Brazzaville Beach is the William Boyd book I have most wanted to read since drifting into his work. Moreover it is the book most other people have wanted me to read. So they at least will be pleased to hear that I loved it. What concerns me is why they thought I would.

I fear it may be for the bonkers mathematician character in it. Cheers, I do not do the maths anymore (though I am actually reading that cognitive psychology book about maths that Alan leant me and am really rather enjoying it). What strikes me most forcibly about Brazzaville Beach is how, for a book which is fundamentally about jealousy, how much window dressing there is. Firstly envy is never directly identified as the source of all this conflict, where even in the chimpanzee war it quite clearly is. But in his attempts to stop us discovering this too soon (or at all) Boyd runs through a crash course in degree level mathematics, primate biology, hedgerow botany and African civil wars. It is not unlike the ragbag of clever and fascinating detail in his longer, faux autobiographies, but in this more taut novel the stakes seem higher. Dual narratives are always difficult to pull off, and here we can compare groundbreaking science in exotic Africa with low key failed romance and maths in the UK. And yet both stories compliment each other and you never feel you are with one too long without visiting the other. Boyd gives you at lot to look at in the book, but never tells you what to think. Combining this with a theme which crystallizes as the book finally unfolds, it is a rare piece where the components (research, narrative, structure) contribute to a greater whole.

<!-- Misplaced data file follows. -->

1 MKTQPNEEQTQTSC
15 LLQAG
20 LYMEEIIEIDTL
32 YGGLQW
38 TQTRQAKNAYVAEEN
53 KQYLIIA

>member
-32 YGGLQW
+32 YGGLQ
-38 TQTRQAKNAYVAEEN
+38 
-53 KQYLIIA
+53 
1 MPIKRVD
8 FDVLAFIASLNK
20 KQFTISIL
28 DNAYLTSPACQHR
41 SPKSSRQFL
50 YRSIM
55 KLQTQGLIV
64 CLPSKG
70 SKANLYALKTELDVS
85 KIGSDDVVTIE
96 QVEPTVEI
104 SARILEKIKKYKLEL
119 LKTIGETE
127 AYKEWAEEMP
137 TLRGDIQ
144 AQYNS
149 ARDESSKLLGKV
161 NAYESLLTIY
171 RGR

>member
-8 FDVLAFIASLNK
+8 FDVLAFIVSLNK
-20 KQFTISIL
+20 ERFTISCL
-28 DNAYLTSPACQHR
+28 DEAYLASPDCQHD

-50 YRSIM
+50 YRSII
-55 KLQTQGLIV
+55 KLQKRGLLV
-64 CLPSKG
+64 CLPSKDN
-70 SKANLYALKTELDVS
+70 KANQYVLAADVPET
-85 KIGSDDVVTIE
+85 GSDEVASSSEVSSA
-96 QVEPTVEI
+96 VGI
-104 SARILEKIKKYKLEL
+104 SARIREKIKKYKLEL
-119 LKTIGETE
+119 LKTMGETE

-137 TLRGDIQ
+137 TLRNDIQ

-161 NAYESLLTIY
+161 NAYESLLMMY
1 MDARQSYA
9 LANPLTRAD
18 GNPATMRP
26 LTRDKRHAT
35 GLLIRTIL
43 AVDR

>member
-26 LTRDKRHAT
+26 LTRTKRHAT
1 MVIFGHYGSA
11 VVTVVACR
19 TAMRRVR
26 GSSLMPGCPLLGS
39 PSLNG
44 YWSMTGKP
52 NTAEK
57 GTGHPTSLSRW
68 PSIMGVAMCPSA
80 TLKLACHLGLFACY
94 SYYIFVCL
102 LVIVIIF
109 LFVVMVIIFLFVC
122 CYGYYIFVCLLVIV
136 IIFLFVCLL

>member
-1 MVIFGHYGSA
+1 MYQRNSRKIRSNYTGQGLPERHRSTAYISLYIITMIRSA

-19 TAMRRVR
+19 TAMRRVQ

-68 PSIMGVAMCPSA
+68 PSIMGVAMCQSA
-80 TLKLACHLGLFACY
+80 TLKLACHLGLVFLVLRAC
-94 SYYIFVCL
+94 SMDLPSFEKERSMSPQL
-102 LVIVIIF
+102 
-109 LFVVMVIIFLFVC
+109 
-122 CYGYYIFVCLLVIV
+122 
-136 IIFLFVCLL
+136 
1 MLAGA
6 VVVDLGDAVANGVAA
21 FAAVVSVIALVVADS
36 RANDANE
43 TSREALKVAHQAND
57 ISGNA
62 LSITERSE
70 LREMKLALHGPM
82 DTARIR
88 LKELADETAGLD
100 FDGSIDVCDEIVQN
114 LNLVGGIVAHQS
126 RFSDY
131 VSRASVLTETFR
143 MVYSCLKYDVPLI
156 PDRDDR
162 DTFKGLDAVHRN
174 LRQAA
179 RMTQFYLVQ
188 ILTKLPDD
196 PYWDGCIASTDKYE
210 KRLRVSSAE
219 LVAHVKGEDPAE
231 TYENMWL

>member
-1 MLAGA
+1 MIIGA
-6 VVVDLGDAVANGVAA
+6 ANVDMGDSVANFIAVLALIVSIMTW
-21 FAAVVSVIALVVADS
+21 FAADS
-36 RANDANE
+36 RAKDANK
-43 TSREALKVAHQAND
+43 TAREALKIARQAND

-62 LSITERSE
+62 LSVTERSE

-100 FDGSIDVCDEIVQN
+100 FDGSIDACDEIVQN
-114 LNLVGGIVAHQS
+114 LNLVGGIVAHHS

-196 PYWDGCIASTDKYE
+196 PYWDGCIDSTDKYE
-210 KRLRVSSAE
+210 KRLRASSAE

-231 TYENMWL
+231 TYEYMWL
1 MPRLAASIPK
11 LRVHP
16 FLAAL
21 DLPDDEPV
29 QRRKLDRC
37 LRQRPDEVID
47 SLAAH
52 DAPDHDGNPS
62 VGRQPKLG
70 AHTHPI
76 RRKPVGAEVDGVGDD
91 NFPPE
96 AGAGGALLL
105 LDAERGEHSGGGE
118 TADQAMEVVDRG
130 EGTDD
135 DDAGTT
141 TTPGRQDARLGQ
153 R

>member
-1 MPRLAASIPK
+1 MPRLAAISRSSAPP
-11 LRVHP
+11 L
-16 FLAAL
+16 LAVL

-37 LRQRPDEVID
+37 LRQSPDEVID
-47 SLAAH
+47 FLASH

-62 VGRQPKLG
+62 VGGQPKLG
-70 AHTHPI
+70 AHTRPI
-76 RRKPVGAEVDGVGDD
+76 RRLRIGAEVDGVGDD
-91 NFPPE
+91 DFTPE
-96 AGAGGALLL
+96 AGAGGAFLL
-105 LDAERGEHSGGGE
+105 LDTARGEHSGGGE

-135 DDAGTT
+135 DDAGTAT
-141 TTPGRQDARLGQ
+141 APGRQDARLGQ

The last time I talked about Boyd (Any Human Heart) I wondered if I had got used to him, and the law of diminishing returns would set in. The answer is happily no. The secret, as mooted in that piece is that Hope Clearwater as a lead is a much more flawed character (or perhaps a much more self critical lead) than in many of his others. Roll on The Blue Afternoon.